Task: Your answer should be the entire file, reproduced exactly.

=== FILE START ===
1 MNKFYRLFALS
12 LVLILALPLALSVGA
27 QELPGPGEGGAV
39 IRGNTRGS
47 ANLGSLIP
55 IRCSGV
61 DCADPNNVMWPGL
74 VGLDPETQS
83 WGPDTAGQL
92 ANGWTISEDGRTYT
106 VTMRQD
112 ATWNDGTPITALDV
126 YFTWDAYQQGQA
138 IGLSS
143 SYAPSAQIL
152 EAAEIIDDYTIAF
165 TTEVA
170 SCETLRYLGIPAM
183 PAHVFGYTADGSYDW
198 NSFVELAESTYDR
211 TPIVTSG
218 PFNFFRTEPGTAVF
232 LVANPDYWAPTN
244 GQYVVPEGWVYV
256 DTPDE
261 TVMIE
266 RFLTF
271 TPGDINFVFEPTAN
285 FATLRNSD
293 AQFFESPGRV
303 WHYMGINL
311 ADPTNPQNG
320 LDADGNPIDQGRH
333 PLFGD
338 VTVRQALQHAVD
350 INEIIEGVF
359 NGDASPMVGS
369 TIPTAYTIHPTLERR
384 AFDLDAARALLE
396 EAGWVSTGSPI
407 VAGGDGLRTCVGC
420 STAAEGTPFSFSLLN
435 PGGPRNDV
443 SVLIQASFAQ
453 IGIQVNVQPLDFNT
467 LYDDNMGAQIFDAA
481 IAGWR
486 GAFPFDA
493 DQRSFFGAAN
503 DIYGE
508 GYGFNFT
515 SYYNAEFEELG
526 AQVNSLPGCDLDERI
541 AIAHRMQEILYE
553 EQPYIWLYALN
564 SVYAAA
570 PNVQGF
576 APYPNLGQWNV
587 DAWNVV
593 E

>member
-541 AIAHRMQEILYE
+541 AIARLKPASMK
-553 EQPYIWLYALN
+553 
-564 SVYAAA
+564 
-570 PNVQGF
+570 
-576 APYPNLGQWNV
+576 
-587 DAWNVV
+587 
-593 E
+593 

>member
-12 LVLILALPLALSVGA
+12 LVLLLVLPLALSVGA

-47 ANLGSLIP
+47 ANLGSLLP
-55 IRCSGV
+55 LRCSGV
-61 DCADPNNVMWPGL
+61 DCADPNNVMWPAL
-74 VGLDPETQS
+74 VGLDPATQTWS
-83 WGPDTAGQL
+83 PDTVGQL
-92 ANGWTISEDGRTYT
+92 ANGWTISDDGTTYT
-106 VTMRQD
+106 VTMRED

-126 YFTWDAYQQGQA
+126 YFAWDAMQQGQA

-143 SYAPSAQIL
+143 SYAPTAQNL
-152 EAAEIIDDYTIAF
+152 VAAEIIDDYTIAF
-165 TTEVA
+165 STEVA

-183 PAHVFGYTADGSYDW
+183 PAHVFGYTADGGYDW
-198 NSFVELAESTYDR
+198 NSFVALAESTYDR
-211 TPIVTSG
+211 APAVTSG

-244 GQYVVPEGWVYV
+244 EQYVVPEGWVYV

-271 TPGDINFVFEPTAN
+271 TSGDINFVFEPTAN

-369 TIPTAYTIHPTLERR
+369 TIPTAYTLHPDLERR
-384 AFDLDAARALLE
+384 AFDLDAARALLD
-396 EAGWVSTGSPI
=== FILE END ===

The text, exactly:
1 MNKFYRLFALS
12 LVLILALPLALSVGA
27 QELPGPGEGGAV
39 IRGNTRGS
47 ANLGSLIP
55 IRCSGV
61 DCADPNNVMWPGL
74 VGLDPETQS
83 WGPDTAGQL
92 ANGWTISEDGRTYT
106 VTMRQD
112 ATWNDGTPITALDV
126 YFTWDAYQQGQA
138 IGLSS
143 SYAPSAQIL
152 EAAEIIDDYTIAF
165 TTEVA
170 SCETLRYLGIPAM
183 PAHVFGYTADGSYDW
198 NSFVELAESTYDR
211 TPIVTSG
218 PFNFFRTEPGTAVF
232 LVANPDYWAPTN
244 GQYVVPEGWVYV
256 DTPDE
261 TVMIE
266 RFLTF
271 TPGDINFVFEPTAN
285 FATLRNSD
293 AQFFESPGRV
303 WHYMGINL
311 ADPTNPQNG
320 LDADGNPIDQGRH
333 PLFGD
338 VTVRQALQHAVD
350 INEIIEGVF
359 NGDASPMVGS
369 TIPTAYTIHPTLERR
384 AFDLDAARALLE
396 EAGWVSTGSPI
407 VAGGDGLRTCVGC
420 STAAEGTPFSFSLLN
435 PGGPRNDV
443 SVLIQASFAQ
453 IGIQVNVQPLDFNT
467 LYDDNMGAQIFDAA
481 IAGWR
486 GAFPFDA
493 DQRSFFGAAN
503 DIYGE
508 GYGFNFT
515 SYYNAEFEELG
526 AQVNSLPGCDLDERI
541 AIAHRMQEILYE
553 EQPYIWLYALN
564 SVYAAA
570 PNVQGF
576 APYPNLGQWNV
587 DAWNVV
593 E

>member
-541 AIAHRMQEILYE
+541 AIARLKPASMK
-553 EQPYIWLYALN
+553 
-564 SVYAAA
+564 
-570 PNVQGF
+570 
-576 APYPNLGQWNV
+576 
-587 DAWNVV
+587 
-593 E
+593 

>member
-12 LVLILALPLALSVGA
+12 LVLLLVLPLALSVGA

-47 ANLGSLIP
+47 ANLGSLLP
-55 IRCSGV
+55 LRCSGV
-61 DCADPNNVMWPGL
+61 DCADPNNVMWPAL
-74 VGLDPETQS
+74 VGLDPATQTWS
-83 WGPDTAGQL
+83 PDTVGQL
-92 ANGWTISEDGRTYT
+92 ANGWTISDDGTTYT
-106 VTMRQD
+106 VTMRED

-126 YFTWDAYQQGQA
+126 YFAWDAMQQGQA

-143 SYAPSAQIL
+143 SYAPTAQNL
-152 EAAEIIDDYTIAF
+152 VAAEIIDDYTIAF
-165 TTEVA
+165 STEVA

-183 PAHVFGYTADGSYDW
+183 PAHVFGYTADGGYDW
-198 NSFVELAESTYDR
+198 NSFVALAESTYDR
-211 TPIVTSG
+211 APAVTSG

-244 GQYVVPEGWVYV
+244 EQYVVPEGWVYV

-271 TPGDINFVFEPTAN
+271 TSGDINFVFEPTAN

-369 TIPTAYTIHPTLERR
+369 TIPTAYTLHPDLERR
-384 AFDLDAARALLE
+384 AFDLDAARALLD
-396 EAGWVSTGSPI